Saturday, February 22, 2020 10:00 am - 4:00 pm
Louis Masur / Rutgers University
Any thinking American is drawn to Abraham Lincoln. His story invites us to marvel at how this poor, self-educated, frontier lawyer transformed himself into a political leader who defended democracy, preserved the nation, and abolished slavery. As late as 1859, when asked to provide an autobiographical sketch, he mused there was not much to say because "there is not much of me." If not much then, there would be plenty ahead.
To understand Lincoln, we must read him. This class provides an opportunity to immerse oneself in Lincoln's writings and to explore his ideas in seminar fashion, as we might in an advanced undergraduate course. Professor Lou Masur will provide biographical information and analysis.
Louis Masur is a Distinguished Professor of American Studies and History at Rutgers University. He received outstanding teaching awards from Rutgers, Trinity College, and the City College of New York, and won the Clive Prize for Excellence in Teaching from Harvard University. He is the author of many books including “Lincoln’s Last Speech,” which was inspired by a talk he presented at One Day University. His essays and articles have appeared in the New York Times, Boston Globe, Dallas Morning News, and Chicago Tribune. He is an elected member of the American Antiquarian Society and serves on the Historians’ Council of the Gettysburg Foundation.
Denise Budd / Columbia University
We often think of art of bygone centuries as a means of recording the past – creating long-lasting records of people, places and cultures – offering us the means to help understand history and our own relationship to it. In this way, a walk through a museum can be a fascinating journey through time. Yet some of the greatest and most revolutionary works of art do so much more than document the world; rather, they change how we see it.
This class will examine a small number of extraordinary objects drawn from the Western tradition, including paintings, sculpture and architecture, originating from different countries and spanning more than two millennia. Considering monuments as varied as the Parthenon of ancient Greece and the French sculptor Auguste Rodin's Burghers of Calais, from Masaccio's Holy Trinity to Diego Velázquez's Las Meninas, we will focus on works that, in many ways, are as much about the experience of the viewer as they are about the subjects they represent.
Denise Budd teaches art history at Columbia University and a wide range of Renaissance art classes at Rutgers University. She has published several articles on Leonardo da Vinci based on her studies of the artist and his documentary evidence. Following this interest in archival work, her current research has extended to the history of collecting Renaissance art in Gilded Age America, with a focus on the tapestry collector and dealer Charles Mather Ffoulke.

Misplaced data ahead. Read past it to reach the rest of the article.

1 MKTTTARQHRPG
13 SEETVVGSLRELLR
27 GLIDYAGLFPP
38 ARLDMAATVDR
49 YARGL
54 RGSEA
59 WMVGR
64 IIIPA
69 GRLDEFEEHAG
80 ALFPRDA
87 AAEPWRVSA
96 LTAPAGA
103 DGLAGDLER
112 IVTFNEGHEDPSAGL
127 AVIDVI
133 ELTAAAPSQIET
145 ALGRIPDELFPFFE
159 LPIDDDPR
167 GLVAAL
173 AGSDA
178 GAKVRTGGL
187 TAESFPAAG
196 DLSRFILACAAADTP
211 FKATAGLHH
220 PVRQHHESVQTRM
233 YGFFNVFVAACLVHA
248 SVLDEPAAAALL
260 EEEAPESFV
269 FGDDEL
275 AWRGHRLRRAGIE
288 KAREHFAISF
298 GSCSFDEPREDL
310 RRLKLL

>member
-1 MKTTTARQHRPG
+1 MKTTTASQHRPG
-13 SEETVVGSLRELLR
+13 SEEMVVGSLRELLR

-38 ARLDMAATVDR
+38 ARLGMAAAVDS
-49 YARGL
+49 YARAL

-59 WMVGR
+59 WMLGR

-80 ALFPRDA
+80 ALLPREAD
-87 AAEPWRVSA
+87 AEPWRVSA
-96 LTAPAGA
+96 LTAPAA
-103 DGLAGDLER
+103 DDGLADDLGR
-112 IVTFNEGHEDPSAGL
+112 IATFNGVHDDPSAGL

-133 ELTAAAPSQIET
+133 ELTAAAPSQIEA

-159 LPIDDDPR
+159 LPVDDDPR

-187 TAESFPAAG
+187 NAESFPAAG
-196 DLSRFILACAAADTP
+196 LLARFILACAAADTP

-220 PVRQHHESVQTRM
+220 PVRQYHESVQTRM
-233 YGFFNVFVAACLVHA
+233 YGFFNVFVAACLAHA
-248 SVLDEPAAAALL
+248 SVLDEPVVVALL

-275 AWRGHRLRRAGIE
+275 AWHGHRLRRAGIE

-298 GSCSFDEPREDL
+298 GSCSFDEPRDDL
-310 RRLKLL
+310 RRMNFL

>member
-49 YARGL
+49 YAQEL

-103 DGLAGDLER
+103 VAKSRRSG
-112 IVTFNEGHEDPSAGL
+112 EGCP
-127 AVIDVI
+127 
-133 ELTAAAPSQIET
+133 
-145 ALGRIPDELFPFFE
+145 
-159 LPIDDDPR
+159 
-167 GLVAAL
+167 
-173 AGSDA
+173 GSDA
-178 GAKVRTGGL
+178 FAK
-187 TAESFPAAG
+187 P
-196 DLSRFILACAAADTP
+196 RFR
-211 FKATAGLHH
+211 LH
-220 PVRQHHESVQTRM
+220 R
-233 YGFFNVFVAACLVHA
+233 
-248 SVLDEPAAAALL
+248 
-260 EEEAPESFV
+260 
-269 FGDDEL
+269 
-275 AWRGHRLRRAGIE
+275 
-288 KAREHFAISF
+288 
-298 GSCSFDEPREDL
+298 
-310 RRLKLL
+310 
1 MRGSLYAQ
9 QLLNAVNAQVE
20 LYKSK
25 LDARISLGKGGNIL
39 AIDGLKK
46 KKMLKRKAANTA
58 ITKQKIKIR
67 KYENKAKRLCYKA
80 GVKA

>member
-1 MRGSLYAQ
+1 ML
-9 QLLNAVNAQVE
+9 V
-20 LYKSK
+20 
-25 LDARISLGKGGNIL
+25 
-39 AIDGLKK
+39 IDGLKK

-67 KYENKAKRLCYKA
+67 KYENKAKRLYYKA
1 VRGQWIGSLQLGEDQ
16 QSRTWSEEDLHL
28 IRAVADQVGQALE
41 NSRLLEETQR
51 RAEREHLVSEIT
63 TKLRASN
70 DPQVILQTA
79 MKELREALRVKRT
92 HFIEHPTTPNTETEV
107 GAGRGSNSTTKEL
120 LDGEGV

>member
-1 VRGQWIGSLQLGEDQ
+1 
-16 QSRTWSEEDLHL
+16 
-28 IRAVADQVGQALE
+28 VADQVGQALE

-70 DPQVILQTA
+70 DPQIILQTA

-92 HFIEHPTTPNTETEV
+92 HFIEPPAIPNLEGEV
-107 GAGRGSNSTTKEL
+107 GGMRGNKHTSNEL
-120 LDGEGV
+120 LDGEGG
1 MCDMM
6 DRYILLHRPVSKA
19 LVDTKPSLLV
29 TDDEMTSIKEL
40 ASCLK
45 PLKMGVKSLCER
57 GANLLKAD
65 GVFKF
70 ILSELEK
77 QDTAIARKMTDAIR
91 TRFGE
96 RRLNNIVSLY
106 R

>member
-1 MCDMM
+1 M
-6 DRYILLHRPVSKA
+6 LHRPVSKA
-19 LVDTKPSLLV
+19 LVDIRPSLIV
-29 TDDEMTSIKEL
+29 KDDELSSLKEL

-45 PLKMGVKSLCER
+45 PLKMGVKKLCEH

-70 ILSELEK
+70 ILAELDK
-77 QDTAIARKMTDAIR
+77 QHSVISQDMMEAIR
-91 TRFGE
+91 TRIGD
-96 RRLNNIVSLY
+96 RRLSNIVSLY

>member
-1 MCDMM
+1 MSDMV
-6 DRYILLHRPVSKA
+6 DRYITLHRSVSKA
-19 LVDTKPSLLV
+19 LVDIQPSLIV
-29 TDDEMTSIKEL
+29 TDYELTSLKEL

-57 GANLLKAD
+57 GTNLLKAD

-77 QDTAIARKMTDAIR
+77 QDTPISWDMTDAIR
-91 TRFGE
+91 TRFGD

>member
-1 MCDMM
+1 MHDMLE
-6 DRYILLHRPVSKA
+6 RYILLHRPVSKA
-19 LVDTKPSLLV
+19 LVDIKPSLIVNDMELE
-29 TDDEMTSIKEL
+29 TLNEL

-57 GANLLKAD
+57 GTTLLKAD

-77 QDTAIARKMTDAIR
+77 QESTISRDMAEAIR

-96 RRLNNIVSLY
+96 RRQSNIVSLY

Thad Polk / University of Michigan
Human beings store away huge quantities of information in memory. We remember countless facts about the world (e.g., birds have wings, 2+2=4, there are 26 letters in the alphabet) as well specific information about our own lives (e.g., what we had for lunch, where we went for our last vacation, our first kiss). We remember how to tie our shoes, how to ride a bike, and how to write our signature. Most of the time we retrieve information from this enormous database of memory so efficiently and effectively that we don't even give it a second thought. But how does that work? How do we store information away into memory and then retrieve exactly the information we need minutes, days, or even years later? Conversely, why do we so often forget someone's name or where we put our keys? And perhaps most importantly, is there anything we can do to improve our memory and keep it sharp?
This course will address all those questions and many more. We'll dive into the psychological and neural mechanisms that underlie our amazing ability to remember. We'll discover that we're actually equipped with multiple different memory systems that are specialized for remembering different types of information. We'll learn about factors that can have a dramatic impact on memory, such as motivation, emotion, and aging. And we'll also discuss ways to maximize our memory by applying techniques that have been scientifically demonstrated to improve retention. After taking this course, you'll have a new appreciation for the extremely powerful memory mechanisms in your own brain and a better understanding of how to use them most effectively.
Thad Polk is an Arthur F. Thurnau Professor in the Department of Psychology at the University of Michigan. His research combines functional imaging of the human brain with computational modeling and behavioral methods to investigate the neural architecture underlying cognition. Professor Polk regularly collaborates with scientists at the University of Texas at Dallas and at the Max Planck Institute for Human Development in Berlin, where he is a frequent visiting scientist. His teaching at the University of Michigan has been recognized by numerous awards, and he was listed as one of The Princeton Review’s Best 300 Professors in the United States.